The Boron Letters
I spent my Saturday night reading "The Boron Letters" and it was the most splendid thing I have read in a long long time. In today's issue, I'm going to share with you some of my favourite parts from the letters.
What is The Boron Letters?
- In the 1980s, Gary Halbert, arguably history's greatest copywriter was sentenced to imprisonment for tax fraud
- During his imprisonment, Halbert wrote a series of letters to his youngest son Bond Halbert, intending to teach him everything he had learned in life, from health advice to insider marketing tactics
- Those series of letters, 25 to be exact, would later be known as "The Boron Letters" and has been the "Bible" for copywriters all over the world
My favourite parts
- I like how in the first few chapters of the letters Gary talked about his health rituals:
- Getting one hour's worth of "road work", aka jogging or walking, every morning right after waking up
- Eat three pieces of fruit and a large bowl of cereal every day
- Fast once a week
- And my favourite one of all, develop strong muscular arms because women are attracted to them and having big arms keeps you out of trouble lol
- Learn what people want to buy, not what they say they buy. If you asked someone which kind of beer they'd prefer, regular or premium, most will say premium as that's the beer they felt they should drink but guess what? Regular beers sell more
- When you get stuck, just keep moving. The key is movement, you could jog, walk or do the dishes, just don't sit around waiting for a flash from heaven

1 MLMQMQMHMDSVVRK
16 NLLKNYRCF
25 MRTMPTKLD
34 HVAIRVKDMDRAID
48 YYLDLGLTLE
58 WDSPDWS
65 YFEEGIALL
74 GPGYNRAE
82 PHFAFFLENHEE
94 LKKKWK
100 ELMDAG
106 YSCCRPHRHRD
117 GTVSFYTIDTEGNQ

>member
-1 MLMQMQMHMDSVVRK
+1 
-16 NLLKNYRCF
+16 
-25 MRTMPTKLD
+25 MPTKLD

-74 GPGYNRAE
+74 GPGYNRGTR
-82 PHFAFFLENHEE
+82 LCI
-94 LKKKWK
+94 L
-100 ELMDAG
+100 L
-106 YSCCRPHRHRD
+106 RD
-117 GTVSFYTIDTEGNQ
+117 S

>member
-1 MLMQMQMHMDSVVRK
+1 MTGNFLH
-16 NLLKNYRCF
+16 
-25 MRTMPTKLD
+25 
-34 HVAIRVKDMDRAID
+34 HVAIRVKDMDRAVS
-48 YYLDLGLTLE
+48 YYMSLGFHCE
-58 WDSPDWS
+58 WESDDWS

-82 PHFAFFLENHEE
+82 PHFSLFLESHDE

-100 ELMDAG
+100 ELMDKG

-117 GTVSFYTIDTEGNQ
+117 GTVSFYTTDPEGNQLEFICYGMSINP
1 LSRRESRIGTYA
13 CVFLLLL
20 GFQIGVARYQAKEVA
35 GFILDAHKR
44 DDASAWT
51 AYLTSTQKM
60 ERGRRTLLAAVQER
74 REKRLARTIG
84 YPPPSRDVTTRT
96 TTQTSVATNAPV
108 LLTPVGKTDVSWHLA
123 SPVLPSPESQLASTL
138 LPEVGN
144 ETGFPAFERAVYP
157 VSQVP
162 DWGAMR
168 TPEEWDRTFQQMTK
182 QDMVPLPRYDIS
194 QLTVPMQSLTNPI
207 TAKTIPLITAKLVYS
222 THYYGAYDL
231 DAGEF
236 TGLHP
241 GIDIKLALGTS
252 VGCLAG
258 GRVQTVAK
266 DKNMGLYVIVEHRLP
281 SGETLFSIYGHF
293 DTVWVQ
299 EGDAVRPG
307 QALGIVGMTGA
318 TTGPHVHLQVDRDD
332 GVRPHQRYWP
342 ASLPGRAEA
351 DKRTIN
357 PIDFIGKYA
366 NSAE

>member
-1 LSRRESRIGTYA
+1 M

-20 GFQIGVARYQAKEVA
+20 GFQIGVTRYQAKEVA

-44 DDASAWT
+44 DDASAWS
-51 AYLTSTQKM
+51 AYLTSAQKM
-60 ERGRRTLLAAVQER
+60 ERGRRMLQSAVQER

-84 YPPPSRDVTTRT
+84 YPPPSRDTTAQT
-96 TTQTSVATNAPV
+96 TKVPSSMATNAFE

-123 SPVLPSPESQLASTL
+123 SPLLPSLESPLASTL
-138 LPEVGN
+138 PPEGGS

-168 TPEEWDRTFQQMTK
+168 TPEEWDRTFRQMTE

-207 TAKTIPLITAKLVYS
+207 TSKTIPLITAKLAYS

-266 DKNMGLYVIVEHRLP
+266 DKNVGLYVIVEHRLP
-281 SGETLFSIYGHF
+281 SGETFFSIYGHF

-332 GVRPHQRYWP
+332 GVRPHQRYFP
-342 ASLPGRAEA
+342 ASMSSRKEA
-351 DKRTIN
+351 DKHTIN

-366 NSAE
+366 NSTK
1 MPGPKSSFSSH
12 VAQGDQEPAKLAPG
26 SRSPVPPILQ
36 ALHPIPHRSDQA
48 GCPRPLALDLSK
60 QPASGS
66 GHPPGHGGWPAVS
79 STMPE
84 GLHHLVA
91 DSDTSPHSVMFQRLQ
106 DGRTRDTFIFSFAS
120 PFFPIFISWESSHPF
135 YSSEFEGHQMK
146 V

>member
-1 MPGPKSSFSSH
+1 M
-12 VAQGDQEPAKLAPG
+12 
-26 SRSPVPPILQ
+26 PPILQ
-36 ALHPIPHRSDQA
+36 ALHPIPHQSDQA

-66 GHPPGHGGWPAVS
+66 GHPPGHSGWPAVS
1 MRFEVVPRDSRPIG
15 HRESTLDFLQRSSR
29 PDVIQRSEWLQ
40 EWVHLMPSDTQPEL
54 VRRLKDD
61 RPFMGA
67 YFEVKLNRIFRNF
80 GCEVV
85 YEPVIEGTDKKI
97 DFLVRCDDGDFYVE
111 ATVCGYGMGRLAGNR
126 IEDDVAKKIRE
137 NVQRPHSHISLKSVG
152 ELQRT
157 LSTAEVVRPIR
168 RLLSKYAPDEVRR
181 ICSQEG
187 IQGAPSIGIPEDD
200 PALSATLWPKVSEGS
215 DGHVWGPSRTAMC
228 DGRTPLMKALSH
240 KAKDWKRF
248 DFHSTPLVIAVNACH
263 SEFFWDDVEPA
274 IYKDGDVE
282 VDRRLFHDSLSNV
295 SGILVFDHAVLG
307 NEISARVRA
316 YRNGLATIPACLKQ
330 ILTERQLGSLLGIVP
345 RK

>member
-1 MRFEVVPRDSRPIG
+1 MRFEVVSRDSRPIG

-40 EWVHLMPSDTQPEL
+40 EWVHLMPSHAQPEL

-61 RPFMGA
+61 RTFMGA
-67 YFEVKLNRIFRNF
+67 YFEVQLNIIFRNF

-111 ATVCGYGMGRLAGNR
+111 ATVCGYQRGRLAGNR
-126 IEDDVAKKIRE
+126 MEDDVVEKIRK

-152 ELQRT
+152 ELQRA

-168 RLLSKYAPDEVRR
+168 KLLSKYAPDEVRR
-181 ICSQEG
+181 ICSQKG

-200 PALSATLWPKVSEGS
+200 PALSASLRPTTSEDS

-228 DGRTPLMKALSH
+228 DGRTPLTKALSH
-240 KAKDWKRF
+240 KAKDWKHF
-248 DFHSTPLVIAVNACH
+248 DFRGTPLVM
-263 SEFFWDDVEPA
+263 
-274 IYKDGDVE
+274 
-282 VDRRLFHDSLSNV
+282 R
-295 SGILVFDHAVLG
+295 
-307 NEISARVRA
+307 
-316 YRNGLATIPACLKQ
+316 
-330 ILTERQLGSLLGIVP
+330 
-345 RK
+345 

- The AIDA formula: Attention, interest, desire, action. Your ad should:
- First, get their attention
- Second, get them interested
- Third, make them desire what you are selling
- Compel them to take whatever action is needed to get whatever it is you are selling
- Use parentheses () to make your copy easier to read
- What determines winners? It's how they play the cards that were dealt with them. Were they alert and ready to exploit the good ones? Did they perceive in time enough that the bad ones were in fact bad and dump them without huge losses? Were they ready to exploit or abandon their mediocre hands as the different situations dictated?
The letters are filled with interesting stories and small golden nuggets. It's short enough that I think everyone should read it.
What became of his son, Bond?
He went on to become a successful copywriter himself, selling millions worth of information products.